The influenza viruses are classified in three genera of the family Orthomyxoviridae. The genera are referred to as “types” A, B, and C. The genome, about 14 KB in size, has eight single-stranded RNA segments of negative sense (seven segments in influenza C viruses). The influenza A genome encodes three polymerase proteins (PB1, PB2, and PA); two major surface glycoproteins, hemagglutinin (HA) and neuraminidase (NA); three structural proteins (NP, M1, and M2); and two non-structural proteins involved in nuclear export (NS1 and NS2) (Lamb, 1989). An eleventh open reading frame recently discovered within PB1 appears to code for a protein involved in host cell apoptosis (Chen et al., 2001).
Two surface glycoproteins have been the object of most evolutionary studies of influenza. Hemagglutinin (HA) is involved in binding to host cell surface receptors. Neuraminidase (NA) is necessary for release of daughter virions from host cells. These proteins protrude from the viral envelope and are exposed to host immune defenses. While the HA is the primary target for neutralizing antibodies, antibodies against NA also may reduce occurrence and severity of illness, and possibly prevent infection if present at high titer. The hemagglutinin esterase (HE) in influenza C assumes the functions of both HA and NA. Broad reviews of influenza biology can be found in Murphy and Webster (1996) and Glezen and Couch (1997).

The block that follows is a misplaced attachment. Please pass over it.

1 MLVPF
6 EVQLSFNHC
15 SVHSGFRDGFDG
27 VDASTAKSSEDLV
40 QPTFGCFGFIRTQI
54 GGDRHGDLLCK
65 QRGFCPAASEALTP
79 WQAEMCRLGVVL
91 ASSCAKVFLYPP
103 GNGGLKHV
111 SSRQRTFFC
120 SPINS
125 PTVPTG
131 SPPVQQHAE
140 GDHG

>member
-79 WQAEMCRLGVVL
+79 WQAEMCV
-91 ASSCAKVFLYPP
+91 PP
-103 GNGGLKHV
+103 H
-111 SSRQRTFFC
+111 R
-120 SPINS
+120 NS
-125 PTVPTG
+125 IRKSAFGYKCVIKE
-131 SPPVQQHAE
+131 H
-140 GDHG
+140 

Considerable genetic diversity exists among avian influenza A viruses (Webster et al., 1992).